Over the last few days, I have engaged other activists about responding to the murder of Jemel Roberson.
Repeatedly, I’ve heard the same response…
“I got this.” Who was he talking to? It didn’t matter then. It doesn’t matter. What matters is that Jemel Roberson was dedicated to being the absolute best that he could be. When he arrived at Manny’s Blue Room Lounge in Midlothian, Illinois, he was ready to do his job. Throughout the night, Roberson randomly thought about his partner and his children. Though he missed them, he knew that he was doing this for them. In fact, Roberson was working extra shifts to secure more money for the upcoming holidays. There were minor incidents off and on all night. That’s the nature of working at a bar. Regardless, what happened next was more than anybody expected…well, anybody but Roberson. When the gun battle erupted at the bar, Roberson sprung into action and quickly apprehended one of the shooters. Taking great care to keep everyone safe, Roberson held the shooter down. When Midlothian police arrived, Roberson felt some relief. Now, he could go help everybody else. Despite repeated cries from bystanders that he was a security guard…police opened fire and killed him. The hero was struck down by the villains (in this case…the police).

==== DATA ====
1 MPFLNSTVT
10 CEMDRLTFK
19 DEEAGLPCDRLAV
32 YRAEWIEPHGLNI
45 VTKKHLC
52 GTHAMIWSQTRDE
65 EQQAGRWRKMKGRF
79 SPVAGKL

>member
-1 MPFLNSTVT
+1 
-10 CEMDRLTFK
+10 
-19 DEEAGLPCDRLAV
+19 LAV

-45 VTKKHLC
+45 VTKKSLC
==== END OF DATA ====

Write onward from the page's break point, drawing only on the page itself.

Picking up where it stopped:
Jemel Roberson is no different than Michael Brown.
Jemel Roberson is no different than Jordan Edwards.
Jemel Roberson is no different than Botham Jean.
Jemel Roberson is no different than Philando Castile.
Jemel Roberson is no different than Eric Garner.
The names of those that the police have slaughtered are endless.
Our collective energy is obviously not.
Why is it that the cases of all of the above names got more exposure that the case of Jemel Roberson?
Unfortunately, I believe that we have reached the end of the life cycle of the Black Lives Matter Movement and the Movement Against Police Brutality (a heightened national moment of sustained attention to and protest of numerous/if not most cases involving police brutality and racial violence). We are just not seeing these cases get the exposure that they would have a few years ago. The hasthags are simply not as plentiful. The marches/actions/protests are not happening quit so often or as quickly. There is no need to belabor the point. Signs fill our times.
So, what comes next?
Whatever it is, I hope it’s better than what #JemelRoberson is getting right now.